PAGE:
There are ways of resolving this, by means of ferrite beads ( toroids) with the various leads wrapped a number of time through the ring, forming an RF choke, one ring at the RF module ( GPS, Modem, etc) and one at the power source, The same should also be done to the signal leads ( serial link to GPS, Modem, etc) . All this can be done once we understand the modem itself a little better..If the Modem has no output filtering then it will be very difficult to solve the problem..if at all.

By the way, the way you have your dipole placed means the max signal reached the GPS module - the dipole radiation pattern is a toroid or doughnut, with the ends or tips of the dipole being in the direction of minimum signal.

Let me have some of these answers, and I will try help further..


This is what I see when I open up the modem. Does it help?

I have a spare ferrite coil which I will try tonight.

The modem connection is 57K baud serial.

I'm asking around in my neighborhood if anyone has a SWR measurement device...

Hi Anton - Can you take a good close-up photo of the component side of the modem please? I have sent you a message with my email address so you can send the photo(s) in high res please...

Take some of the complet modem, and then of the area close to the antenna connector area.


Hi Anton, 

sorry , you need to acknowledge my friend request before I can message my email to you... 


Sorry I was out in the pub. A man's gotta do what a man's gotta do. :)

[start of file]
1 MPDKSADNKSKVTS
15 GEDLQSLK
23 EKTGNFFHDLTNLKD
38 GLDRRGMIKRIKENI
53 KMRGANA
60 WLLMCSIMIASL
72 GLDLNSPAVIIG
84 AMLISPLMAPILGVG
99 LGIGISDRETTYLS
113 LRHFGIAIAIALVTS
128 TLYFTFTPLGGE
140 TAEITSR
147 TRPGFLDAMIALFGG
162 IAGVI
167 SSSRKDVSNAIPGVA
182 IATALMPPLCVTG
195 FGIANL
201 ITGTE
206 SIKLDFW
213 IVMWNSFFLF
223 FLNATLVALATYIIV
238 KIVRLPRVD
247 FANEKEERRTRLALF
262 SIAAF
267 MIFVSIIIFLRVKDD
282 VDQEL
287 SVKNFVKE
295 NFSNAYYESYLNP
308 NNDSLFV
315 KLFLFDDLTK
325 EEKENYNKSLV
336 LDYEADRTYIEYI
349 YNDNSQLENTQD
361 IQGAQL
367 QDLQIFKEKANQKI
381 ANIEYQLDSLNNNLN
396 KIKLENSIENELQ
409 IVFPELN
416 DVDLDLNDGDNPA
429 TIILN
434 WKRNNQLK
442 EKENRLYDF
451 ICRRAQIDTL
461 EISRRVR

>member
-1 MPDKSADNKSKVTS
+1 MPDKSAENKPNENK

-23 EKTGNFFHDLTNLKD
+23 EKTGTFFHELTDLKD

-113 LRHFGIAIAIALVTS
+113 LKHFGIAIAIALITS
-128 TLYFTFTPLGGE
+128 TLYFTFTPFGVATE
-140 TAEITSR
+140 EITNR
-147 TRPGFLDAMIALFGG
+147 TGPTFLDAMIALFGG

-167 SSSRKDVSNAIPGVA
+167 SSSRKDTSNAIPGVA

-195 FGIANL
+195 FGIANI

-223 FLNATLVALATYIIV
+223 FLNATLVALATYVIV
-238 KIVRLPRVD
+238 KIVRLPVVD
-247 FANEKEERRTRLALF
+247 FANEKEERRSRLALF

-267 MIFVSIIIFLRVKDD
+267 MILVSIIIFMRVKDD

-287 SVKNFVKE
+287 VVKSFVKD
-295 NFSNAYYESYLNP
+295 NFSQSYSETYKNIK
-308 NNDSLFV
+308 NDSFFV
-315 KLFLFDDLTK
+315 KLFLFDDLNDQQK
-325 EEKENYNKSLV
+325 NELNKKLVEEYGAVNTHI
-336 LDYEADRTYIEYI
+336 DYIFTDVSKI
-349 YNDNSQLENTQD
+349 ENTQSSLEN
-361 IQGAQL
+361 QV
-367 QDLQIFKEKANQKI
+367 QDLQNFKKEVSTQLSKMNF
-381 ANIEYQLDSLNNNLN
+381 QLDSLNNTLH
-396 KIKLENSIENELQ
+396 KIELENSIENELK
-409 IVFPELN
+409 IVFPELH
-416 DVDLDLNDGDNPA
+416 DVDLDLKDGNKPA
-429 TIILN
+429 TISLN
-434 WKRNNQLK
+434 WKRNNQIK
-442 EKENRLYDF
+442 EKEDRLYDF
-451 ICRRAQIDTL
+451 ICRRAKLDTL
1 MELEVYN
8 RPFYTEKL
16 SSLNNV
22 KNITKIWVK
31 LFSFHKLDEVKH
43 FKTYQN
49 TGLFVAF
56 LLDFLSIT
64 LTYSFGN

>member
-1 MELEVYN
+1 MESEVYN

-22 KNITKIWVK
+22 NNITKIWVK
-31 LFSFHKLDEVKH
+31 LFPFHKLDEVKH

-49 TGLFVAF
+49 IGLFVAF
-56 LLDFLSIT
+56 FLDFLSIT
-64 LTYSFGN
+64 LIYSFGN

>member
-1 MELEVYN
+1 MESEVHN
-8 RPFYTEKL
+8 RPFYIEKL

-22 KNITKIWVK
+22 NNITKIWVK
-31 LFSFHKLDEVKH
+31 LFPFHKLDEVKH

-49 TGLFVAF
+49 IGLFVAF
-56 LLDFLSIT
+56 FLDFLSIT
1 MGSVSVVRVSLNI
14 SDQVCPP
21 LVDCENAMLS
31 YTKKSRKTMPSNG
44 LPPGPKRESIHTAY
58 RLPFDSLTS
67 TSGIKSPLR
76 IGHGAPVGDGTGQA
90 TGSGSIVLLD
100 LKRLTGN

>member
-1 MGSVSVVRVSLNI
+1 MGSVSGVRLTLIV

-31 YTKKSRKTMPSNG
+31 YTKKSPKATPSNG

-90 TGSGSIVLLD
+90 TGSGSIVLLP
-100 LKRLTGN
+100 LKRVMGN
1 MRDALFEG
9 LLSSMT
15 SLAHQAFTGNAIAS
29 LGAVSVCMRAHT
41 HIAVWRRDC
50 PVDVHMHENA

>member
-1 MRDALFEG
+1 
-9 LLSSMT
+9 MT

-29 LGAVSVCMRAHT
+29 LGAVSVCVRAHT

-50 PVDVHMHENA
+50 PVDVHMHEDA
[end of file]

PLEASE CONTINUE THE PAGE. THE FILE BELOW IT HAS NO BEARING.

I took two pictures with my DSLR:



Are they detailed enough?

I was thinking of building a 433 MHz antenna myself and trashing the hawkeye. I found some tutorials while doing research on baluns... Thanks for that pointer.

HI Anton,

Photos are a little fuzzy - I guess you could not get focus closer with the lens? 

Th photos are however clear enough to show there is no lowpass filtering at all, just a simple Pie matching network to the antenna connector, so that is not good. 

Anton, before you junk anything, lets do a simple test to try determine if the interference is directly from the antenna/radiated harmonics, or due to radiation from the rest of the interconnecting wiring.

We need to remove the modem and its connections from the rest of the plane.  Use a separate battery to power the modem (via a suitable volatile regulator, BEC, etc - ensure the modem receives the correct voltage, at sufficient current). Connect all the items up - Antenna to modem, Modem to voltage regulator, voltage regulator to battery.

Then insulate all the electronics - modem, regulator, battery and its terminals, etc, with insulation tape. Then wrap all the items in aluminium foil, to form a faraday cage, leaving only the antenna and its coax protruding, The Al. foil must be well connected to the coax connector at the modem. Make sure your telemetry receiver ( the one you use to receive the telemetry data from the modem..) actually sees the modem signal before wrapping in Al foil.  There is no data from the APM into the modem, so the telemetry will not have any data, of course..

Then power on the aircraft with GPS etc, with the modem antenna positioned as you had it in the pictures you posted, and see if the GPS Fixes.  If not, the modem harmonics are killing the GPS. Try move the antenna away from the GPS by 500mm, and try again.

If it still prevents Fixes, then the Modem is poor...

If the GPS does fix, then the problem lies in the RF getting into the aircraft/GPS wiring, or where the Modem gets its power from. We can look at that all once you have done these tests.

Here are some pics of how to connect it all, and wrap it all up...

All Wrapped up

Make sure connector makes good contact with the foil to form the Faraday cage.